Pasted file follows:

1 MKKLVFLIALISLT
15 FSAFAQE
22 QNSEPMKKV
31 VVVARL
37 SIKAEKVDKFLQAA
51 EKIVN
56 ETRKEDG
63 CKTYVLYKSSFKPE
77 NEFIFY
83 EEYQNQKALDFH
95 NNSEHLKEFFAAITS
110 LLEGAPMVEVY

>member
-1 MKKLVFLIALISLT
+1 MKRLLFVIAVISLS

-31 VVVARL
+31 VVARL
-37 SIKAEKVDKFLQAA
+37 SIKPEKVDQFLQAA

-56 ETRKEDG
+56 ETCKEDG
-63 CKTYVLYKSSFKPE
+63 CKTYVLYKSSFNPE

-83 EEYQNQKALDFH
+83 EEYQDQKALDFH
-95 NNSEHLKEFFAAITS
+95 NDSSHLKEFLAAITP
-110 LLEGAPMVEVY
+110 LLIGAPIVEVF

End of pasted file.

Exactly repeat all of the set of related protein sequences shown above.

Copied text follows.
1 MKKLVFLIALISLT
15 FSAFAQE
22 QNSEPMKKV
31 VVVARL
37 SIKAEKVDKFLQAA
51 EKIVN
56 ETRKEDG
63 CKTYVLYKSSFKPE
77 NEFIFY
83 EEYQNQKALDFH
95 NNSEHLKEFFAAITS
110 LLEGAPMVEVY

>member
-1 MKKLVFLIALISLT
+1 MKRLLFVIAVISLS

-31 VVVARL
+31 VVARL
-37 SIKAEKVDKFLQAA
+37 SIKPEKVDQFLQAA

-56 ETRKEDG
+56 ETCKEDG
-63 CKTYVLYKSSFKPE
+63 CKTYVLYKSSFNPE

-83 EEYQNQKALDFH
+83 EEYQDQKALDFH
-95 NNSEHLKEFFAAITS
+95 NDSSHLKEFLAAITP
-110 LLEGAPMVEVY
+110 LLIGAPIVEVF